On the page I link in my first post, there is a dissertation and a paper.

                      In the dissertation, there is an implementation for cuda in pages 68-69.

                      In the paper, there is a description of the algorithm in page 4 under paragraph Phase 2.

                       

                       

                      Thank you for the interest,

                      Andrew Paschos

                       

                       

                      EDIT

                      Removed boost completely.

                      Compiled in linux and windows (Visual Studio 2010).

                      Attached the updated code

                        • Re: Re: Re: Cuckoo hashing in OpenCL
                          apaschos

                          I found what I was doing wrong.

                          I was writing:

                           

                          if(something) {

                            ...

                            barrier(CLK_LOCAL_MEM_FENCE);

                          }

                          else {

                            barrier(CLK_LOCAL_MEM_FENCE);

                          }

                           

                          which is wrong!

                           

                          After reading again the specification, I saw this:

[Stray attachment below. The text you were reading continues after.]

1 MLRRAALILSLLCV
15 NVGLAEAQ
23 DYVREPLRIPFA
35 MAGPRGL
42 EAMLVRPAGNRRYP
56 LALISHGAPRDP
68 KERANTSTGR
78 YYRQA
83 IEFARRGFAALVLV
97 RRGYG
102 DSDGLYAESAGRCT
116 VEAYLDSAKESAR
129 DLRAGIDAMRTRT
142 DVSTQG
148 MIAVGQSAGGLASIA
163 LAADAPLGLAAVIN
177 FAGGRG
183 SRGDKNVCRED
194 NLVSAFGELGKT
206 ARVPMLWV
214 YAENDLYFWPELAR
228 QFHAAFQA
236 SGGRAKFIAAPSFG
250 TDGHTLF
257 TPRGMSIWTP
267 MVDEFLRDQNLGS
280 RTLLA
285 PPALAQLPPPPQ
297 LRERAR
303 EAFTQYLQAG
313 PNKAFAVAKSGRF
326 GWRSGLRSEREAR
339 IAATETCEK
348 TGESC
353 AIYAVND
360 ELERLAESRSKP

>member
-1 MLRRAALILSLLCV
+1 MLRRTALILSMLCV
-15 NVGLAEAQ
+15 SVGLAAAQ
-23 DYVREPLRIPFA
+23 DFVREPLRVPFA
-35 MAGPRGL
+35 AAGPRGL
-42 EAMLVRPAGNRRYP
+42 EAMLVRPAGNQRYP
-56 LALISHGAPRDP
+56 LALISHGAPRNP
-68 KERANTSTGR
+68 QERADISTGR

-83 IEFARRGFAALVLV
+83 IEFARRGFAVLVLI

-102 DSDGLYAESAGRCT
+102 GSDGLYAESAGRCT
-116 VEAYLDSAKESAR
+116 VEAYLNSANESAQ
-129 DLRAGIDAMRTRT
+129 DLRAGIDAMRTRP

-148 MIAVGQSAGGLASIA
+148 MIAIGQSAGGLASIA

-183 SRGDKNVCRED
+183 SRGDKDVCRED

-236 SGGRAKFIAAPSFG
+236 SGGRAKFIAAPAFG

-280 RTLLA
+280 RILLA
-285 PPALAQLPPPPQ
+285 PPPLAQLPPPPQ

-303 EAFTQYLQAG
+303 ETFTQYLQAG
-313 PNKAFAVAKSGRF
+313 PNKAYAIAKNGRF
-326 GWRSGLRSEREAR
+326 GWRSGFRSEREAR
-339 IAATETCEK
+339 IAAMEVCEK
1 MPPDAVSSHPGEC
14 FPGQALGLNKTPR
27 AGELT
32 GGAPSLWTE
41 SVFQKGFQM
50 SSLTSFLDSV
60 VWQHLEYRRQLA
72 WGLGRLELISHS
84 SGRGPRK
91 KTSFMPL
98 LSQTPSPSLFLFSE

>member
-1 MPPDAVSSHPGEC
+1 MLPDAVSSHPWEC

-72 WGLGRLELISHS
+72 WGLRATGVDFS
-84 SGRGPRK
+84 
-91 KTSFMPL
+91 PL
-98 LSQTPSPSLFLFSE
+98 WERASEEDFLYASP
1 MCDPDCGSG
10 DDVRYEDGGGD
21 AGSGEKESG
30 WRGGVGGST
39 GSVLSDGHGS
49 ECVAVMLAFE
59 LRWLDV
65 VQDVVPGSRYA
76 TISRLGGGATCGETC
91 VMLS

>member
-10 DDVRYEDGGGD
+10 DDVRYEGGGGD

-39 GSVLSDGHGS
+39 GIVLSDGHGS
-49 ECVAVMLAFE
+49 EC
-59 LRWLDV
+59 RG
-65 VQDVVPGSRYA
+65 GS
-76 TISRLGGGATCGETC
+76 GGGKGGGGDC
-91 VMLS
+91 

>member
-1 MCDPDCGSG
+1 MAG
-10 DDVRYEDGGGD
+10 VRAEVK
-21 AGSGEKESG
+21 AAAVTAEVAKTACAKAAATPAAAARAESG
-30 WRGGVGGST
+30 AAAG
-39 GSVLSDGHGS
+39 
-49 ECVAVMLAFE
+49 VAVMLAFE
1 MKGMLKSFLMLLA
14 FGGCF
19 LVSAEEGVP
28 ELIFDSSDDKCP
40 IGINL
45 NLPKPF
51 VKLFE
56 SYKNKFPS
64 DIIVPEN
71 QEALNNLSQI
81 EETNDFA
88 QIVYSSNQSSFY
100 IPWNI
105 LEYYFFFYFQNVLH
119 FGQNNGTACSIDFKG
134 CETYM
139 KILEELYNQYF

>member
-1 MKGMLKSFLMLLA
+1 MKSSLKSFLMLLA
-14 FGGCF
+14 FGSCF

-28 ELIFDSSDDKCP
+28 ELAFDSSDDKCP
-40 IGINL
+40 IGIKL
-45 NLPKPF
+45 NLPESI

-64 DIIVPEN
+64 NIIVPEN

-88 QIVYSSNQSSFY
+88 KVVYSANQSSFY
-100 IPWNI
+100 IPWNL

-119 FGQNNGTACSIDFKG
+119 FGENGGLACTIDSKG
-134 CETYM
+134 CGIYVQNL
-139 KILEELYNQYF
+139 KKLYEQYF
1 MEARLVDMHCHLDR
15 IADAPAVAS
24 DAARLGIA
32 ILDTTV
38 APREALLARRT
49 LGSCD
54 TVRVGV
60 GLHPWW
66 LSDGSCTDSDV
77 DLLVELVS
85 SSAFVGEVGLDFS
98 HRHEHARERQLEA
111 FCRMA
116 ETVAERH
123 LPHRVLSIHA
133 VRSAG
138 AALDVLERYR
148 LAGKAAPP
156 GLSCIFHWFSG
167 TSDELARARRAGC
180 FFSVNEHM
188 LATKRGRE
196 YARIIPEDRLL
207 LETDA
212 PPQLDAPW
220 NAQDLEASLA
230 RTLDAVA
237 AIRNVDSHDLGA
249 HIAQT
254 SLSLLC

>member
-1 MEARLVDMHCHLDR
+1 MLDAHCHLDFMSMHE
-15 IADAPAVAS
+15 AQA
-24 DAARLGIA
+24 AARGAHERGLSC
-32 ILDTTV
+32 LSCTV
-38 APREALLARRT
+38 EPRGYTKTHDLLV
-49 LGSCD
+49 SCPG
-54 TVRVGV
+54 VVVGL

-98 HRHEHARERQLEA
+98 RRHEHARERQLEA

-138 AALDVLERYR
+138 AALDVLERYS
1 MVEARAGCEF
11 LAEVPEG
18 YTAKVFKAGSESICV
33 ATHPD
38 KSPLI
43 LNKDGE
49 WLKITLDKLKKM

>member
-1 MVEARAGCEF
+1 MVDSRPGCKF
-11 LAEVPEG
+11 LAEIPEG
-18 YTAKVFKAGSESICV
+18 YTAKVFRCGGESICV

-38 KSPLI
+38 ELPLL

"If barrier is inside a conditional statement, then all work-items must enter the conditional if any work-item enters the conditional statement and executes the barrier."

                           

                          Attaching the new code.

                          Tested only on linux but should work on windows too.

                            • Re: Cuckoo hashing in OpenCL
                              himanshu.gautam

                              Good to know, you found the issue yourself. Thanks for sharing your experiences.

                              • Re: Cuckoo hashing in OpenCL
                                apaschos

                                Hello again,

                                 

                                Although the algorithm seemed to work correctly, I recently found out that this is not always the case.